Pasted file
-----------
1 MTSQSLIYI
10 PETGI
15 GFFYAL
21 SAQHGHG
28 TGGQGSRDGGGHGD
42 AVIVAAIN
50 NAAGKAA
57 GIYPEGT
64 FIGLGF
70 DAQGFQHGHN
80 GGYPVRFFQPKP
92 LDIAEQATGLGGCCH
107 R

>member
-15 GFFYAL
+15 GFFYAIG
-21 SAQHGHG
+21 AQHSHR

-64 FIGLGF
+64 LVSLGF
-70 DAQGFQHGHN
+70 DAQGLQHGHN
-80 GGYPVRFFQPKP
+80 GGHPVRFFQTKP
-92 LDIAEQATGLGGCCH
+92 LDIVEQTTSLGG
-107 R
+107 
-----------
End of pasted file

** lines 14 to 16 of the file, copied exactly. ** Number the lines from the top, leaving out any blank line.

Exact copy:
>member
-15 GFFYAL
+15 GFFYAIG